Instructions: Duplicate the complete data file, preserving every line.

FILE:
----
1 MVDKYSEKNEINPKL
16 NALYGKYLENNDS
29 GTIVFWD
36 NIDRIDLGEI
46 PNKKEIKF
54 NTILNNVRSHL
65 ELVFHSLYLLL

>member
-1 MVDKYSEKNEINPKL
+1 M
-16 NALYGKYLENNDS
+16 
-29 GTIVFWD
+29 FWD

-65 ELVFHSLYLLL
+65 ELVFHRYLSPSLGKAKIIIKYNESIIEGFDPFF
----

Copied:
1 MVDKYSEKNEINPKL
16 NALYGKYLENNDS
29 GTIVFWD
36 NIDRIDLGEI
46 PNKKEIKF
54 NTILNNVRSHL
65 ELVFHSLYLLL

>member
-1 MVDKYSEKNEINPKL
+1 M
-16 NALYGKYLENNDS
+16 
-29 GTIVFWD
+29 FWD

-65 ELVFHSLYLLL
+65 ELVFHRYLSPSLGKAKIIIKYNESIIEGFDPFF